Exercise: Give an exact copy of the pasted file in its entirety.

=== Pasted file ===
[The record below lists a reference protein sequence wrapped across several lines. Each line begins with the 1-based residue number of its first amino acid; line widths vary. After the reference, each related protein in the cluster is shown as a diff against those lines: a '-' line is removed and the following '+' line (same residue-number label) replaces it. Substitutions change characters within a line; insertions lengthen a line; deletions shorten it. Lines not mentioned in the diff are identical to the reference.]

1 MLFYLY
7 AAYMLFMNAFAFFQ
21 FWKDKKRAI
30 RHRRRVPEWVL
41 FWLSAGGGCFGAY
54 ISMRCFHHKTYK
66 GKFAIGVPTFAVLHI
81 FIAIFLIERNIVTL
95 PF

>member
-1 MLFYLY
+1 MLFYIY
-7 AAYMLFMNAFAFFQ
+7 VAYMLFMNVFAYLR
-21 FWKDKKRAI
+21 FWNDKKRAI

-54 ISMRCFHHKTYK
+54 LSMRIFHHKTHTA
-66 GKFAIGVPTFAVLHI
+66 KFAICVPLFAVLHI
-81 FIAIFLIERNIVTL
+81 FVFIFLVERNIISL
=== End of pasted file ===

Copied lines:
[The record below lists a reference protein sequence wrapped across several lines. Each line begins with the 1-based residue number of its first amino acid; line widths vary. After the reference, each related protein in the cluster is shown as a diff against those lines: a '-' line is removed and the following '+' line (same residue-number label) replaces it. Substitutions change characters within a line; insertions lengthen a line; deletions shorten it. Lines not mentioned in the diff are identical to the reference.]

1 MLFYLY
7 AAYMLFMNAFAFFQ
21 FWKDKKRAI
30 RHRRRVPEWVL
41 FWLSAGGGCFGAY
54 ISMRCFHHKTYK
66 GKFAIGVPTFAVLHI
81 FIAIFLIERNIVTL
95 PF

>member
-1 MLFYLY
+1 MLFYIY
-7 AAYMLFMNAFAFFQ
+7 VAYMLFMNVFAYLR
-21 FWKDKKRAI
+21 FWNDKKRAI

-54 ISMRCFHHKTYK
+54 LSMRIFHHKTHTA
-66 GKFAIGVPTFAVLHI
+66 KFAICVPLFAVLHI
-81 FIAIFLIERNIVTL
+81 FVFIFLVERNIISL